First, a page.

The exhibition also shows artistic expressions of grief, which can be very dark or very beautiful.
“The Dead Girl” by Juan Scoriano (1938) is a painting made after the artist came across the decorated body of a deceased child displayed in a large window of a house in Veracruz, Mexico, a common burial practice at the time to announce a death to the community.
Scoriano painted a seemingly serene child surrounded by marigolds, roses, and magnolia blossoms, and also with cotton in the nose to prevent post-mortem excretions.
“Grief is experienced differently by everyone,” said curator Jessica Todd Smith. “Different cultures have different methods and rituals to help people come together as a cultural group to mourn those who have passed away.”
“Elegy,” which opens Saturday, is the first of three loosely related exhibits coming to the Art Museum, which speak to the past two years of pandemic, loss and protest. In three weeks, the museum will open “Waiting for Tear Gas”, an art exhibition linked to public political protest, and “Pictures in Pictures”, featuring works of art that attempt to remember an absence by incorporating a picture in the picture.
“Elegy” was conceived before the pandemic and the subsequent loss of more than 900,000 victims in this country, but the timing is nevertheless opportune.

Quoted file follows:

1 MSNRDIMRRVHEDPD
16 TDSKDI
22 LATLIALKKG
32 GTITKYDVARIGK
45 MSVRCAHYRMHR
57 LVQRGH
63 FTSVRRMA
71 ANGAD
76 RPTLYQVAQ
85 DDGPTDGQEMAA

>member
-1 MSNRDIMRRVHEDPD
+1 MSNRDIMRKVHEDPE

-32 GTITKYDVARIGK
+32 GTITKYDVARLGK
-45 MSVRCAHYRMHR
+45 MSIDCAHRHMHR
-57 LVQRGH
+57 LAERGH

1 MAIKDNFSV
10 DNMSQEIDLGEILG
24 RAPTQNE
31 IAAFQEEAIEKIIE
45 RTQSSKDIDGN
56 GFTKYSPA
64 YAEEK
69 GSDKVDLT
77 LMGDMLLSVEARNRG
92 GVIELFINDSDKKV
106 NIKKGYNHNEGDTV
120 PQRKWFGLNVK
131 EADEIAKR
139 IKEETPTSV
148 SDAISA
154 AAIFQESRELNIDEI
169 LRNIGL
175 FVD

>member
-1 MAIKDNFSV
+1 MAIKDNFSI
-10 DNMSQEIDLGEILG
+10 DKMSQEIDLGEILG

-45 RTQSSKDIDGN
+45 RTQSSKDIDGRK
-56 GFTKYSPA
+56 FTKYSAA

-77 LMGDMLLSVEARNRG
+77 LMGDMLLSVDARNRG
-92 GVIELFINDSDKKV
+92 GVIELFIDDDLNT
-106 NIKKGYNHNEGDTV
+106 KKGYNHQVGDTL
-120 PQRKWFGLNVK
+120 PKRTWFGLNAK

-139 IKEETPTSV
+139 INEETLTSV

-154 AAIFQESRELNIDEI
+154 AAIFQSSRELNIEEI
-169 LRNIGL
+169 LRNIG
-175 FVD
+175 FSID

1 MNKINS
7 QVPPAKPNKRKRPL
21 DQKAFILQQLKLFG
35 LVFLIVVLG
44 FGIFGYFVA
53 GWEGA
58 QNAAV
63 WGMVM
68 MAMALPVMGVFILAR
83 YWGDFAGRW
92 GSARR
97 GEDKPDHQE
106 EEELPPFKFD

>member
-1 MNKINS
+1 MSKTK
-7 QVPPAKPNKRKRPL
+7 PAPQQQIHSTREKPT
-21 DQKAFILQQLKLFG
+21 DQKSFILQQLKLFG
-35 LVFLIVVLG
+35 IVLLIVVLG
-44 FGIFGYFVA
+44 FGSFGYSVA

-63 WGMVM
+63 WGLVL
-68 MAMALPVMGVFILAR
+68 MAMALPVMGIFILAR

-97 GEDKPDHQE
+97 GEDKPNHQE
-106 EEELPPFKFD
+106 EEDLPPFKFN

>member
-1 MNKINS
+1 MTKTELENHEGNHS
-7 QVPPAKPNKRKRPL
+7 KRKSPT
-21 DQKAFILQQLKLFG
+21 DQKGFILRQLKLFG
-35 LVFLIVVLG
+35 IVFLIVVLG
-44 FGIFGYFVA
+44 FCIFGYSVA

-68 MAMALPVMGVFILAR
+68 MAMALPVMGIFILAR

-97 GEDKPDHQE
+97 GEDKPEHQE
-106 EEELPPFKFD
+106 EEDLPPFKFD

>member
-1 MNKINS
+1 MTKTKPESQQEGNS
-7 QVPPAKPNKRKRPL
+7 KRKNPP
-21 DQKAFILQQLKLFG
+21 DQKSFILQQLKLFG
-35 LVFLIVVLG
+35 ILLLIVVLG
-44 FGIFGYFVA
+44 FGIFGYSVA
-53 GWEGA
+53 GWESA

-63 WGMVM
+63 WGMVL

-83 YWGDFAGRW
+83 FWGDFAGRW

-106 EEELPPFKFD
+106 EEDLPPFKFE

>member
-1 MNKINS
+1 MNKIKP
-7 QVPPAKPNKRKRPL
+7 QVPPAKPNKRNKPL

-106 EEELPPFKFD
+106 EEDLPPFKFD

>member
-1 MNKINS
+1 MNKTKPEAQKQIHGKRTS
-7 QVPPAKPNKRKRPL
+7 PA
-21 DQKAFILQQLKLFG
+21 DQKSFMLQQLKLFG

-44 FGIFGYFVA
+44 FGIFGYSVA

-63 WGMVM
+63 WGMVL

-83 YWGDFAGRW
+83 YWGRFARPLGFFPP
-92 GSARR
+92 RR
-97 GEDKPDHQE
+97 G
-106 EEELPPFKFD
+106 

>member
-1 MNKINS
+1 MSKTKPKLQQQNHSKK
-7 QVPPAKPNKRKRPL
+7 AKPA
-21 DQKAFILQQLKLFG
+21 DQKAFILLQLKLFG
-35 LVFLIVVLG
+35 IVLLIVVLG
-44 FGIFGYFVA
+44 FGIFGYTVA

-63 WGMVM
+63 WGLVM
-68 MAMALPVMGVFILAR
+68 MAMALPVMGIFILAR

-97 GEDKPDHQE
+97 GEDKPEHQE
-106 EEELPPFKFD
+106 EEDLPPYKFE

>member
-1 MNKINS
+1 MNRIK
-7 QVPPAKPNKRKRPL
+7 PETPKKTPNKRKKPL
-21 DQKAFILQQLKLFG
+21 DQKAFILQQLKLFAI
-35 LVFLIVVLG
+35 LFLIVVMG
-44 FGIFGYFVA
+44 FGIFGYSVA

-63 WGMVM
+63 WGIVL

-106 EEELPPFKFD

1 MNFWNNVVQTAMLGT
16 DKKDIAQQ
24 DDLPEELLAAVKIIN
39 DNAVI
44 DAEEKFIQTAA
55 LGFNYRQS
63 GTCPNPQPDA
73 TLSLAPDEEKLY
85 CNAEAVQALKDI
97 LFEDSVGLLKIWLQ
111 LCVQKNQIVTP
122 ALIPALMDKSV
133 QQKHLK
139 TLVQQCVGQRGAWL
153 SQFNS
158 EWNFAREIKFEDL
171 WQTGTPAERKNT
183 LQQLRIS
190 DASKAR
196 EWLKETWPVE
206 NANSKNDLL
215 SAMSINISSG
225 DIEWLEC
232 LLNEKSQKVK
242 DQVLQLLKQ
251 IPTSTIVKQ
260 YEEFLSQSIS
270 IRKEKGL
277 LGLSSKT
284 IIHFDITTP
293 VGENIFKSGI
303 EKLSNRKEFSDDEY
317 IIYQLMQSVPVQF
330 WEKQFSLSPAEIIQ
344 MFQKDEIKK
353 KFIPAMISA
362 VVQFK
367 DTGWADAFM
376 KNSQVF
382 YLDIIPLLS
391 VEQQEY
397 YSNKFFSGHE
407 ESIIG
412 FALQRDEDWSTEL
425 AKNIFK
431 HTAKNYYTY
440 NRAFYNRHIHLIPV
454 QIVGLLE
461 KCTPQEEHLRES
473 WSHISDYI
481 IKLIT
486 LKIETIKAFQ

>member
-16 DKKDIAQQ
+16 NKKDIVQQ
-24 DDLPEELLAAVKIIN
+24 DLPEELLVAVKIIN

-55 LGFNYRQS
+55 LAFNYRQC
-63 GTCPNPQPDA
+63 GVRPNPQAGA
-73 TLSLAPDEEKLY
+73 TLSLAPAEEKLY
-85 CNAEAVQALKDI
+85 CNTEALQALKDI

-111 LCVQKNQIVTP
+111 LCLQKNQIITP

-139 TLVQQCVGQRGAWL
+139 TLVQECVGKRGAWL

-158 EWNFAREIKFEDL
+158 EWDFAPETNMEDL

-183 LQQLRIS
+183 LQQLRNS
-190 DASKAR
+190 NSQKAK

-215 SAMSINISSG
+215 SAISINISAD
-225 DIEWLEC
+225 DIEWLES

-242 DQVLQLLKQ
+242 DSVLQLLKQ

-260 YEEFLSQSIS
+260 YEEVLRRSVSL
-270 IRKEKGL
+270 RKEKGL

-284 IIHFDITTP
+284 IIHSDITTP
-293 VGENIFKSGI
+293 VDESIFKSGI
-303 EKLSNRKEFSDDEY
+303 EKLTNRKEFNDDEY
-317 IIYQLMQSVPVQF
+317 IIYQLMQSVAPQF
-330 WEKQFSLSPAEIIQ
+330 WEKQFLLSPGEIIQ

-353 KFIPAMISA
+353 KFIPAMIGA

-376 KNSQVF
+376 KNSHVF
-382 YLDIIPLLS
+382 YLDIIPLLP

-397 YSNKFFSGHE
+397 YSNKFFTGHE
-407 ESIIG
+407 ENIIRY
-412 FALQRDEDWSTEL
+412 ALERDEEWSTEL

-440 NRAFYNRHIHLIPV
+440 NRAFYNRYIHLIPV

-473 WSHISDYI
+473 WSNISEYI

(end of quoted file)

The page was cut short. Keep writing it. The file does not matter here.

“While most of the works in the exhibition were made between 1900 and 2000, this historical distance – the ability to look at how artists of the last century tried to commemorate individuals and express their grief – I think helps us to look through that lens to think about the issues we face today,” Smith said.
Smith began working on this exhibition four years ago, in 2018, after the Museum acquired Clarence Lawson’s “His Reward, Emmett Till” (1955-1960), a sculptural piece resembling a death mask by Issue up tothe 14-year-old black boy whose extremely brutal murder by white men in 1955 reignited a grassroots civil rights movement.
Till’s mother in Chicago insisted on a public funeral and an open casket, to show the world how violently her son had died. About 50,000 people attended the viewing.
As a Chicago-based black artist, Lawson was likely one of those 50,000 attendees. His piece is not a recreation of Till’s face, but an abstraction of a face in plaster and painted black, with added paint effects suggesting distress.